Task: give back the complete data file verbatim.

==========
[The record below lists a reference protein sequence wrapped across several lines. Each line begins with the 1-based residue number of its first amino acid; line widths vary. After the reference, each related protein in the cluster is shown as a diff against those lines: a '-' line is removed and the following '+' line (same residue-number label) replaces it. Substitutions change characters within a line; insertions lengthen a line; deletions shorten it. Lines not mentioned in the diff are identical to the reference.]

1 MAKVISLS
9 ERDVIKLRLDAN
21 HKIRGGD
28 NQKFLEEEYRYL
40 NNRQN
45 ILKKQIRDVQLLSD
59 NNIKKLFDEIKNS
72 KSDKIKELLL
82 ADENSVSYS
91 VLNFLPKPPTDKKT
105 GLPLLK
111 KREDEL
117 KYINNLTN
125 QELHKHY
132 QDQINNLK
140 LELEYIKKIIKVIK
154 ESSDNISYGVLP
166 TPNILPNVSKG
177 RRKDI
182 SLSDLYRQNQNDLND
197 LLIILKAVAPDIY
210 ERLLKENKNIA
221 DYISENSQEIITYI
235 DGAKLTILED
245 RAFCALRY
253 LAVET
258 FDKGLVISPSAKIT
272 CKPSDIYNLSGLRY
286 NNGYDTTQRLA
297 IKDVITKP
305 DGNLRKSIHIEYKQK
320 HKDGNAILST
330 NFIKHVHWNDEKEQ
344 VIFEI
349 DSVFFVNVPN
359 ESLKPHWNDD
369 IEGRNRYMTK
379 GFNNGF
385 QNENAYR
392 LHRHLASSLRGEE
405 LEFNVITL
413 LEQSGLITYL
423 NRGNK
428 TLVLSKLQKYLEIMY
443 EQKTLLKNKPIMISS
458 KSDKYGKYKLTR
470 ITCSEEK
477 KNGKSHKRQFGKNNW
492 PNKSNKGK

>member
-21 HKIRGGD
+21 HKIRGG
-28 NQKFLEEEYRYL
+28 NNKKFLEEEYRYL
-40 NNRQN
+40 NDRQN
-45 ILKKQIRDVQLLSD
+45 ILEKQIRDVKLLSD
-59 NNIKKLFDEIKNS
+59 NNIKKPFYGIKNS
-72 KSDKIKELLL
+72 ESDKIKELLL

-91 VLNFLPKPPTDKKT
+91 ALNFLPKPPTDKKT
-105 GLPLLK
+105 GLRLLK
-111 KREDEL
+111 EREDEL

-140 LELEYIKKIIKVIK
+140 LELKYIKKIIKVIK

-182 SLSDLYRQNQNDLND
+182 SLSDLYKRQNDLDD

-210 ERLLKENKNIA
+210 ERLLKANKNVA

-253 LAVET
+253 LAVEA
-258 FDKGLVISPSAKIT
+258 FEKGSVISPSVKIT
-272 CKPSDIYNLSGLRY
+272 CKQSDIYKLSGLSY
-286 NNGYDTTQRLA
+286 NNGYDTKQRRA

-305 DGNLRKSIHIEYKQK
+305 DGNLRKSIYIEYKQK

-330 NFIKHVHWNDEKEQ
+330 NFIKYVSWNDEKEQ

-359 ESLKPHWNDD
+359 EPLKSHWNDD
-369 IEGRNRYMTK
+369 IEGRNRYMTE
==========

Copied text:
[The record below lists a reference protein sequence wrapped across several lines. Each line begins with the 1-based residue number of its first amino acid; line widths vary. After the reference, each related protein in the cluster is shown as a diff against those lines: a '-' line is removed and the following '+' line (same residue-number label) replaces it. Substitutions change characters within a line; insertions lengthen a line; deletions shorten it. Lines not mentioned in the diff are identical to the reference.]

1 MAKVISLS
9 ERDVIKLRLDAN
21 HKIRGGD
28 NQKFLEEEYRYL
40 NNRQN
45 ILKKQIRDVQLLSD
59 NNIKKLFDEIKNS
72 KSDKIKELLL
82 ADENSVSYS
91 VLNFLPKPPTDKKT
105 GLPLLK
111 KREDEL
117 KYINNLTN
125 QELHKHY
132 QDQINNLK
140 LELEYIKKIIKVIK
154 ESSDNISYGVLP
166 TPNILPNVSKG
177 RRKDI
182 SLSDLYRQNQNDLND
197 LLIILKAVAPDIY
210 ERLLKENKNIA
221 DYISENSQEIITYI
235 DGAKLTILED
245 RAFCALRY
253 LAVET
258 FDKGLVISPSAKIT
272 CKPSDIYNLSGLRY
286 NNGYDTTQRLA
297 IKDVITKP
305 DGNLRKSIHIEYKQK
320 HKDGNAILST
330 NFIKHVHWNDEKEQ
344 VIFEI
349 DSVFFVNVPN
359 ESLKPHWNDD
369 IEGRNRYMTK
379 GFNNGF
385 QNENAYR
392 LHRHLASSLRGEE
405 LEFNVITL
413 LEQSGLITYL
423 NRGNK
428 TLVLSKLQKYLEIMY
443 EQKTLLKNKPIMISS
458 KSDKYGKYKLTR
470 ITCSEEK
477 KNGKSHKRQFGKNNW
492 PNKSNKGK

>member
-21 HKIRGGD
+21 HKIRGG
-28 NQKFLEEEYRYL
+28 NNKKFLEEEYRYL
-40 NNRQN
+40 NDRQN
-45 ILKKQIRDVQLLSD
+45 ILEKQIRDVKLLSD
-59 NNIKKLFDEIKNS
+59 NNIKKPFYGIKNS
-72 KSDKIKELLL
+72 ESDKIKELLL

-91 VLNFLPKPPTDKKT
+91 ALNFLPKPPTDKKT
-105 GLPLLK
+105 GLRLLK
-111 KREDEL
+111 EREDEL

-140 LELEYIKKIIKVIK
+140 LELKYIKKIIKVIK

-182 SLSDLYRQNQNDLND
+182 SLSDLYKRQNDLDD

-210 ERLLKENKNIA
+210 ERLLKANKNVA

-253 LAVET
+253 LAVEA
-258 FDKGLVISPSAKIT
+258 FEKGSVISPSVKIT
-272 CKPSDIYNLSGLRY
+272 CKQSDIYKLSGLSY
-286 NNGYDTTQRLA
+286 NNGYDTKQRRA

-305 DGNLRKSIHIEYKQK
+305 DGNLRKSIYIEYKQK

-330 NFIKHVHWNDEKEQ
+330 NFIKYVSWNDEKEQ

-359 ESLKPHWNDD
+359 EPLKSHWNDD
-369 IEGRNRYMTK
+369 IEGRNRYMTE